Category: Norm Reynolds


Reformulating vehicle/bike/pedestrian relations for a better Comox Valley transportation brew

!!…###___###…!!(words you don’t want to see in print and I would rather not admit to using)—but use them I did! The words just poured out like a Mount Polley sized tailings rupture of words I didn’t, actually, know were so instantly accessible to my vocabulary! If I had had time to think about it, I would have chosen my words more carefully. But, I didn’t have time to think. I had only a split second to get my bike stopped to avoid being run over by yet another vehicle whose driver seemed oblivious to the idea that roads—especially in commercial parking lots—are supposed to be shared with pedestrians and cyclists as well as cars and trucks.

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Beyond Petulance

What could possibly be more absurd than hordes of American people and their legislators spending a lot of anxious time worrying over whether Russian agents injected game changing, Trump promoting “fake news” along with highly persuasive algorithm-informed bot-ature into the American election?

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Salt marching to a better world

I went out for a walk today, New Year’s day—along the river, through Ruth Masters Greenway, along the powerline, by the river. Broken soft white clouds dotted the balmy blue sky. The warm sun reflected off a crunchy few centimeters of snow as white and fresh as the clouds. People smiled in passing and even the dogs seemed friendly. But I was brooding.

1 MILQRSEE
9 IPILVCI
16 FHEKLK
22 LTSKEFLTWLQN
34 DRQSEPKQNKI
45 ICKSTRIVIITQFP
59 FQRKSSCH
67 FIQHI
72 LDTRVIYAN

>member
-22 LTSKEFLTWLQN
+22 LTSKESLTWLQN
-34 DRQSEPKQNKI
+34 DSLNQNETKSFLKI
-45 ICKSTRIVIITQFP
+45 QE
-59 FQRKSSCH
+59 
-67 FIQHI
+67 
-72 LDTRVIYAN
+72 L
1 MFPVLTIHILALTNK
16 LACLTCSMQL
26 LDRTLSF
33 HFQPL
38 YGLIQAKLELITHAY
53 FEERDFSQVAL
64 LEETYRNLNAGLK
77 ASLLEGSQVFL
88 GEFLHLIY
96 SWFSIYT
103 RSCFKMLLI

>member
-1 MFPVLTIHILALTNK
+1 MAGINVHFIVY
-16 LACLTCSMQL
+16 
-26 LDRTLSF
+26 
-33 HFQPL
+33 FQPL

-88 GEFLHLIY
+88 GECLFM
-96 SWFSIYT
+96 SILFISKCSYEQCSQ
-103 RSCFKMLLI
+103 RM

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Growing Pains

A United Nations audit of the Paris Agreement on international efforts to curb emission of greenhouse gases found that even if signators keep their pledges the Earth will heat to at least three degrees Celsius above pre industrial levels by 2100.

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Balm for the Heart

I can understand those who see the plot and characters in the—now playing at the Rialto—movie Wonder as being so sentimentally superficial that it makes a good bed time story for children and little else. I could have made that assessment, but sometimes what we see is more about who we are than any objective reality in the world we behold. And, who we are sometimes changes. Thursday night when went to the Rialto with a friend to see Wonder, I wasn’t looking for a hard hitting, intellectually satisfying narrative about the complex world around us. I was, unbeknownst to me, looking for exactly what Wonder delivers—a simple-though credible enough, emotionally moving story suggesting there is, yet, something endearing, something—dare I say—noble about human life.

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